Those progressive reforms listed above that were planks in the Bull Moose Party platform were eventually adopted. Wasn't that great? Doesn't that show that the system works?
It might seem so. But it is so corrupt that the reforms never seem to correct the problem. Suffrage has been extended to women, the young, minorities; and primaries have taken candidate selection away from the party bosses' smoke-filled rooms. Has the quality of candidates and elected leaders improved?
Legislation strongly favored by the public never gets enacted. Why? A special interest group turns thumbs down on it. Example: health care. In opposition are the HMO's, the insurance industry, and the medical establishment. How much moolah do you think they give the parties? Elected officials are well aware of what the public wants and puts on a show to convince the public that they are earnestly working for them. They set up committees and subcommittees; they hold hearings; they subpoena witnesses; they listen to all sides pro and con, the public and industry; they produce thousands of pages of reports; they confer, debate and compromise. And after all that noise, babble and hoopla they produce something that the generous industries are happy with and something that the media toadies can convince a desperate public is the health care they should get -- not an overwhelmingly supported socialized program like Canada's.
The results of their reforms make bad situations even worse. Recall the fanfare that greeted the McCain-Feingold-Cochran Campaign Reform Bill. Did it reduce excessive payoffs thrown at political candidates? Nope, this year's election reaped more payola than ever. Great reform!
The system can't be fixed with micro changes -- it needs a macro change. Throw the whole damn thing out and create a truly democratic arrangement.
How? Don't vote.
Join the largest party of all. A party that always outnumbers the winner's total. A party that not only rejects the two major parties but the edifice that supports them and the entire crooked system. It is time to throw out the bath water and Rosemary's baby as well.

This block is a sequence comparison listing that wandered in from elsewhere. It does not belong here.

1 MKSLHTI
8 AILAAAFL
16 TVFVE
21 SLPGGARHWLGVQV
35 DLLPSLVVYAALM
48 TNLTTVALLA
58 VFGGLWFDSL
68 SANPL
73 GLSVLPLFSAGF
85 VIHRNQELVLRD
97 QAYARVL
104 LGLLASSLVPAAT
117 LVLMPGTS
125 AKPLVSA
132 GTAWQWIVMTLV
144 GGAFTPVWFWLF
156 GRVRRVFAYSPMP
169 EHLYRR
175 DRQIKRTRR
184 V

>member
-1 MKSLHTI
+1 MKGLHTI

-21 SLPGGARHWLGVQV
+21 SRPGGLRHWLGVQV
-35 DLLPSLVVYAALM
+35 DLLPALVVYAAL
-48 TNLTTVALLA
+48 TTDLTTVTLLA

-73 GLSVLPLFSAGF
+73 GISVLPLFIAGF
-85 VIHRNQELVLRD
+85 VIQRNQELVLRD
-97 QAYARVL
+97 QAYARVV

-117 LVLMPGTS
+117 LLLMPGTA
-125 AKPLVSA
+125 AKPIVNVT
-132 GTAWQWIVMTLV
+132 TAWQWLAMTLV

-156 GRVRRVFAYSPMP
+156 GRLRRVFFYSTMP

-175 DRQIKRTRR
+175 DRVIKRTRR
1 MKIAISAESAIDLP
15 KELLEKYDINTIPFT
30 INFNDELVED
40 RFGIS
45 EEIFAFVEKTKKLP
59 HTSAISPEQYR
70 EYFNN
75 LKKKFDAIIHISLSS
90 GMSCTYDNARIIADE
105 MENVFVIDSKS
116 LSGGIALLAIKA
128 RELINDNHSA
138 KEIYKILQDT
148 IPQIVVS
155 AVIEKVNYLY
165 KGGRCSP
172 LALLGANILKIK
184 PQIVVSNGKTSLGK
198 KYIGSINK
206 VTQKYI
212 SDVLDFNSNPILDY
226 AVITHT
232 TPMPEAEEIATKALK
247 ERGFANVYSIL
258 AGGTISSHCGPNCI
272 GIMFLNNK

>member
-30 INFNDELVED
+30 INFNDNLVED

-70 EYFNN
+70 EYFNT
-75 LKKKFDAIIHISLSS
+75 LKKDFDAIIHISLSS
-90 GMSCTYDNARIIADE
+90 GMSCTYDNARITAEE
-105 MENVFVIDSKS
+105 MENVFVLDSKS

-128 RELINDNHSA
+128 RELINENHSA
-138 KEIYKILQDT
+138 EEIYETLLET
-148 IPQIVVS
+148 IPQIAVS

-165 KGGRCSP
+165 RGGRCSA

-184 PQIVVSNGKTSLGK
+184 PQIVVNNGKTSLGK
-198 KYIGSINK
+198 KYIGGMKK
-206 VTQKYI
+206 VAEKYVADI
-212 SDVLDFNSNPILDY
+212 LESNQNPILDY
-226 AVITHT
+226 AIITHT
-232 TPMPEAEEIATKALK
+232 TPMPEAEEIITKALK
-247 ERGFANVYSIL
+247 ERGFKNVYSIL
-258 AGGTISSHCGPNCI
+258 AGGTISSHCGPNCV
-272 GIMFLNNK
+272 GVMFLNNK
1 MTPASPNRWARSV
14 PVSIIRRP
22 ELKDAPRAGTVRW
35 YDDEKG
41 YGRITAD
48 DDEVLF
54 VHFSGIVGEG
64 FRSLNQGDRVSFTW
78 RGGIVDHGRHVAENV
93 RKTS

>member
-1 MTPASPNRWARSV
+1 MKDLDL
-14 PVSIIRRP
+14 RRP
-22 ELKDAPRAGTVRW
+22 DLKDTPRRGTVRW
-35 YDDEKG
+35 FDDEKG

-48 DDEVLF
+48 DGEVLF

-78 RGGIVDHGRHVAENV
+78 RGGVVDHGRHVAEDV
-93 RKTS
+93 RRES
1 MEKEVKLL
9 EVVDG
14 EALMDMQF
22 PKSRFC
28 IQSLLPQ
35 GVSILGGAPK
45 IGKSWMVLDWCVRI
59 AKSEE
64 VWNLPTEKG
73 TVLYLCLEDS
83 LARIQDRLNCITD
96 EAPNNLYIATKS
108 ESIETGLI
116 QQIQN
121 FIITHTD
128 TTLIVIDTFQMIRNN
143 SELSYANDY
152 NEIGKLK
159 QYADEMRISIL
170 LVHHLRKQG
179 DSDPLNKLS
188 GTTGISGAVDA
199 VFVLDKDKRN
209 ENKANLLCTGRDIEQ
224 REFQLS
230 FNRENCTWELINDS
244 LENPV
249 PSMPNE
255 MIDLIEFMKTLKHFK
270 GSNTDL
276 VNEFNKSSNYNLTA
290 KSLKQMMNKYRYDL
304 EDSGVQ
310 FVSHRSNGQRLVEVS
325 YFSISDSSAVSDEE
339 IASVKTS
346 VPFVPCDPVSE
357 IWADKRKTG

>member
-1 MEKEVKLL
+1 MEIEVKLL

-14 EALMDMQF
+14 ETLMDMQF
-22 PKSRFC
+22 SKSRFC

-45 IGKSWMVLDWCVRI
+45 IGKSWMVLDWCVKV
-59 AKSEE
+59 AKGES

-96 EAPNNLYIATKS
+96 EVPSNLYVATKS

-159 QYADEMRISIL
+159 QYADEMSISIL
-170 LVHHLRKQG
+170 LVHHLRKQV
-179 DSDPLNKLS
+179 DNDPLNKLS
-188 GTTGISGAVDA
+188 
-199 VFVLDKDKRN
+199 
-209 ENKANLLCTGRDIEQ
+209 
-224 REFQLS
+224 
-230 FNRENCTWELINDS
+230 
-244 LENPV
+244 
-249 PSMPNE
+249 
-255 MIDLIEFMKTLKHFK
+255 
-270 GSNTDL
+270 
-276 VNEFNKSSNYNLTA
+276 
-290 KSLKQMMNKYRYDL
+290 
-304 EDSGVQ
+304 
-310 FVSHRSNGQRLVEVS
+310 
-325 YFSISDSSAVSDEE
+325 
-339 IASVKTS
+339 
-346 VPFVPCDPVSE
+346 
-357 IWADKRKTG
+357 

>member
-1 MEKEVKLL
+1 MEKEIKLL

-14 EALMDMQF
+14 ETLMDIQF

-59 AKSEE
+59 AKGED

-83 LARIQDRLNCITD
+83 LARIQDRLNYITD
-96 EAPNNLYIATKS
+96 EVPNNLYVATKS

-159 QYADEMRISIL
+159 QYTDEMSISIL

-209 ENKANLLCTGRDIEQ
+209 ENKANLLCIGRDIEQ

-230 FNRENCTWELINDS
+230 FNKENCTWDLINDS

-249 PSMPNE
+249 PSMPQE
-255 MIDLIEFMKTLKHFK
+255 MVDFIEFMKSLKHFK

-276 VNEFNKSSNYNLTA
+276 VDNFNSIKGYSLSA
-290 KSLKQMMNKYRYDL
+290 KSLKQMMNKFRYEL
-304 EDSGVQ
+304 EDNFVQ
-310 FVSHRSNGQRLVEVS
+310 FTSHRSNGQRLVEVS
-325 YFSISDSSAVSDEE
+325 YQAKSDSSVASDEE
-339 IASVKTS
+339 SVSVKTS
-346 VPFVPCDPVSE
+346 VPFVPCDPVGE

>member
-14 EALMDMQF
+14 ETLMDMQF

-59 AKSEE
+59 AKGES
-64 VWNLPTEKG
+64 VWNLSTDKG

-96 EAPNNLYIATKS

Rather than expend time, effort and money on creating a third party to appeal to a small fraction of the electorate, it should be expended to keep more people from the polls.
Although the non-vote group is sizeable, that information does not get much disclosure. Articles analyzing elections often break down the results by various categories --gender, party, age, race, religion, etc. -- but the non-voters are rarely mentioned. How many times have you heard or read that Bush was the choice of half the electorate? Where were the non-voters in that calculation? His share was really about one-quarter.
Why is the existence of such a large block of people neglected by the news media? Is it because this great democratic society is humiliated that so many of its citizens have checked out of this most important ritual?
The establishment, desirous of reducing the non-voting percentage, continually urges the public to vote, claiming it's a civic responsibility. Baloney! That corrupt system must be replaced first. The establishment's humiliation should be augmented. How legitimate would an election seem if ample press coverage revealed that two-thirds or three-quarters did not take part?
Advertising campaigns advocating non-voting should be launched. Imaginative copy might induce discouraged voters that non-voting is the key they've been searching for. They will still be voting in an alternate way knowing that a non-vote is a vote against a corrupt undemocratic system!
· · · · · ·
US Elections & Democracy on Swans
America the 'beautiful' on Swans
Philip Greenspan on Swans (with bio).